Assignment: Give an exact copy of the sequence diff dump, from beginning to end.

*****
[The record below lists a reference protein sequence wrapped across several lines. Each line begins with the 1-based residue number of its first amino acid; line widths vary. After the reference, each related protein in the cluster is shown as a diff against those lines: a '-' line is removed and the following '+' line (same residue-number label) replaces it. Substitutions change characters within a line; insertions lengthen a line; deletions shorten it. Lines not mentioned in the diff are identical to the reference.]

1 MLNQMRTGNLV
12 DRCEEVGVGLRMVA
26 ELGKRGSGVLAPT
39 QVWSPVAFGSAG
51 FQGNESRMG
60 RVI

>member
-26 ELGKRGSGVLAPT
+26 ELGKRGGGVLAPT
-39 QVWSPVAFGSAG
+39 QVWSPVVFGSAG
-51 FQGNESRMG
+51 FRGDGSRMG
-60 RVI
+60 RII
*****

[The record below lists a reference protein sequence wrapped across several lines. Each line begins with the 1-based residue number of its first amino acid; line widths vary. After the reference, each related protein in the cluster is shown as a diff against those lines: a '-' line is removed and the following '+' line (same residue-number label) replaces it. Substitutions change characters within a line; insertions lengthen a line; deletions shorten it. Lines not mentioned in the diff are identical to the reference.]

1 MLNQMRTGNLV
12 DRCEEVGVGLRMVA
26 ELGKRGSGVLAPT
39 QVWSPVAFGSAG
51 FQGNESRMG
60 RVI

>member
-26 ELGKRGSGVLAPT
+26 ELGKRGGGVLAPT
-39 QVWSPVAFGSAG
+39 QVWSPVVFGSAG
-51 FQGNESRMG
+51 FRGDGSRMG
-60 RVI
+60 RII